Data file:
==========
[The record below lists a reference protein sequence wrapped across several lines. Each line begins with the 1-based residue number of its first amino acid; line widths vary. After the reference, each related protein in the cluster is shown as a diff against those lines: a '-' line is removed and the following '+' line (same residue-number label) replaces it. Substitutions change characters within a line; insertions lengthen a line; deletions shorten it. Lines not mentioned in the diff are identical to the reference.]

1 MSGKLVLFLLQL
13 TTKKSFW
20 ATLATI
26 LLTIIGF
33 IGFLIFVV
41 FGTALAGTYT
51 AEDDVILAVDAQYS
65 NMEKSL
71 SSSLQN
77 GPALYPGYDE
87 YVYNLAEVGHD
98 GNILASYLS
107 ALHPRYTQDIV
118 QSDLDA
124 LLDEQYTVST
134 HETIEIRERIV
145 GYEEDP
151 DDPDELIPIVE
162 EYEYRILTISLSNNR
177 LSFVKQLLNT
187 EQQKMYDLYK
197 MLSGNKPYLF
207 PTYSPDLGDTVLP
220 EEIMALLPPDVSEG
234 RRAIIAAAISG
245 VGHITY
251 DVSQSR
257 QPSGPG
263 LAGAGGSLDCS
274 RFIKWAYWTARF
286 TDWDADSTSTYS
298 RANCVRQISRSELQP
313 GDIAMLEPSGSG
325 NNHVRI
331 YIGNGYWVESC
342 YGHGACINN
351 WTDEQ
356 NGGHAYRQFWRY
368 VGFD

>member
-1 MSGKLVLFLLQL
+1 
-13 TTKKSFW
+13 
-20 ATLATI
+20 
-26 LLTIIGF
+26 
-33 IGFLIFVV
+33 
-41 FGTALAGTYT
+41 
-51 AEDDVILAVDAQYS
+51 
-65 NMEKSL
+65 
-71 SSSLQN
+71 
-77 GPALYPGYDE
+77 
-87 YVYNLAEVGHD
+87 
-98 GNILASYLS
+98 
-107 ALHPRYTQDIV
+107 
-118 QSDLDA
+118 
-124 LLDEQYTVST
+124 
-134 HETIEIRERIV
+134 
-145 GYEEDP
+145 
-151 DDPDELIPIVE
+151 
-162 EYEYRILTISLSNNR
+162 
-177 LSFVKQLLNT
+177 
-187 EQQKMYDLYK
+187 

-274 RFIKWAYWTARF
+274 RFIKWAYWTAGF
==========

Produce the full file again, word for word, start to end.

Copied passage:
[The record below lists a reference protein sequence wrapped across several lines. Each line begins with the 1-based residue number of its first amino acid; line widths vary. After the reference, each related protein in the cluster is shown as a diff against those lines: a '-' line is removed and the following '+' line (same residue-number label) replaces it. Substitutions change characters within a line; insertions lengthen a line; deletions shorten it. Lines not mentioned in the diff are identical to the reference.]

1 MSGKLVLFLLQL
13 TTKKSFW
20 ATLATI
26 LLTIIGF
33 IGFLIFVV
41 FGTALAGTYT
51 AEDDVILAVDAQYS
65 NMEKSL
71 SSSLQN
77 GPALYPGYDE
87 YVYNLAEVGHD
98 GNILASYLS
107 ALHPRYTQDIV
118 QSDLDA
124 LLDEQYTVST
134 HETIEIRERIV
145 GYEEDP
151 DDPDELIPIVE
162 EYEYRILTISLSNNR
177 LSFVKQLLNT
187 EQQKMYDLYK
197 MLSGNKPYLF
207 PTYSPDLGDTVLP
220 EEIMALLPPDVSEG
234 RRAIIAAAISG
245 VGHITY
251 DVSQSR
257 QPSGPG
263 LAGAGGSLDCS
274 RFIKWAYWTARF
286 TDWDADSTSTYS
298 RANCVRQISRSELQP
313 GDIAMLEPSGSG
325 NNHVRI
331 YIGNGYWVESC
342 YGHGACINN
351 WTDEQ
356 NGGHAYRQFWRY
368 VGFD

>member
-1 MSGKLVLFLLQL
+1 
-13 TTKKSFW
+13 
-20 ATLATI
+20 
-26 LLTIIGF
+26 
-33 IGFLIFVV
+33 
-41 FGTALAGTYT
+41 
-51 AEDDVILAVDAQYS
+51 
-65 NMEKSL
+65 
-71 SSSLQN
+71 
-77 GPALYPGYDE
+77 
-87 YVYNLAEVGHD
+87 
-98 GNILASYLS
+98 
-107 ALHPRYTQDIV
+107 
-118 QSDLDA
+118 
-124 LLDEQYTVST
+124 
-134 HETIEIRERIV
+134 
-145 GYEEDP
+145 
-151 DDPDELIPIVE
+151 
-162 EYEYRILTISLSNNR
+162 
-177 LSFVKQLLNT
+177 
-187 EQQKMYDLYK
+187 

-274 RFIKWAYWTARF
+274 RFIKWAYWTAGF